"Rowdy" Roddy Piper Reported Dead at 61
The plus side of something being creator-owned is that, in most cases, that means it’s also creator-controlled; the more practical and technical aspects — release schedule, pricing, etc. — are something that creators have some level of input into, even if not final say over. Which is, let’s be honest, a pretty great thing … well, until it means you have to wait for the good stuff, of course. Which is to say: I can’t tell you how glad I am that Greg Rucka and Matthew Southworth’s Stumptown is back this week.
I can be a selfish reader, and so I’ve found myself thinking terrible thoughts in the months since the last volume of the detective series set in my hometown of Portland, Oregon. Terrible thoughts like “Maybe they could have, like, Stumptown one=shots illustrated by other artists to give Matthew Southworth more time to work on the main series,” or “Would the book really be that different if someone else took over the art for an arc, which might speed up the release schedule?” You’ll realize why those thoughts are so terrible for yourself when you read the first issue of The Case of the Baby in the Velvet Case this week, because — man, Southworth is Stumptown; there’s something about the way his characters look, or the way he paces a scene, that really makes the series what it is, and the idea of replacing him for whatever reason would be like hearing your favorite band with a new lead guitarist. It might be really similar to what you’re expecting, but it won’t be the same. And so, forgive me, Mr. Southworth; I’ll try to have more patience in future, thinking to myself over and over again about those good things that, I’ve been told, come to those who wait.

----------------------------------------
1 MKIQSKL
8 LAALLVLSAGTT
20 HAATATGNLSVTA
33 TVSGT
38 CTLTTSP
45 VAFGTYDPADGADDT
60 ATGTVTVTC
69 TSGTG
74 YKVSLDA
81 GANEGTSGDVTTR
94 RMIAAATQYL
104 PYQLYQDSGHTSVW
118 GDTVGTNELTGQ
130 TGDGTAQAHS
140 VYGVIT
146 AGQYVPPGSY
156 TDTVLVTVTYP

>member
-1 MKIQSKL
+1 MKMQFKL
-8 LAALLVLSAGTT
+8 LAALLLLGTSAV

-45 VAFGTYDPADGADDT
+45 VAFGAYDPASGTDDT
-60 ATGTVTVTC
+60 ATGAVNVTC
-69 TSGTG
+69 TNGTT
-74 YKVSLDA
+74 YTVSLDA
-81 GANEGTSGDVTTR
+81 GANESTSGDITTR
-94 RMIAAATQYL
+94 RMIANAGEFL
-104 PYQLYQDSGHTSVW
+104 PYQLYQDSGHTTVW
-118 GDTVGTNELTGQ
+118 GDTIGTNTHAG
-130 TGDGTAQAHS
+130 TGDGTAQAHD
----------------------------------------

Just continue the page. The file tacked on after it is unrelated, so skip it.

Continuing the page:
I may be wrong in putting Stumptown‘s lengthy absence between series — the last issue came out two years ago, looking at the release dates — down to Southworth’s meticulousness and process, and I know that we could’ve had another issue earlier had everyone involved not agreed to delay launching the second series until they were confident each issue would come out more or less monthly (something that really didn’t happen with the first series, four issues spread out across a release schedule of something like ten months). That’s the thing, of course: The delay between arcs is a good thing in that it means the series will come out on a regular schedule, and we won’t be kept on the edge of our seats for longer than necessary between issues this time around. And yet, like I said, I’m a selfish reader. I’m greedy and wish for worlds where something as good as Stumptown — something as smart, funny, stylish and just plain enjoyable, something that manages to take the detective tropes from television and prose and make them work in comics, which is rare despite the many, many attempts that people have made on translating them — was around more often. I know it’s silly. I know that, if it were rushed out on a regular monthly schedule no matter what, then I probably wouldn’t enjoy it as much, because it wouldn’t be as good. Absence makes the heart grow fonder, and some things are worth waiting for. Aren’t those two more truisms to take to heart, here?
I’m writing from the future, in a way; I’ve seen a preview copy of the first issue, and I know the new Stumptown really is worth the wait. Maybe it’s because it ties in with A Fistful of Rain, which may be my favorite of Rucka’s novels — either I really like it when he writes about Portland, or I find myself drawn to characters who aren’t always hyper-capable in every circumstance — or because it acknowledges the passing of time since the first volume and lets Dex grow from where she was back then. Or maybe it’s just that the amount of work that took all that time really is visible on the page, but it’s a really good comic, taking everything I loved about the series the first time around and doing the same thing again, just different and “more” enough to make it worth the return visit without a sense of deja vu. I may have complained to myself and thought terrible thoughts for the last couple of years, but when I get to read about Dex (and Mim!) again, everything is forgotten and the long absence more than forgiven, because it means that I only have a month to wait until the next issue.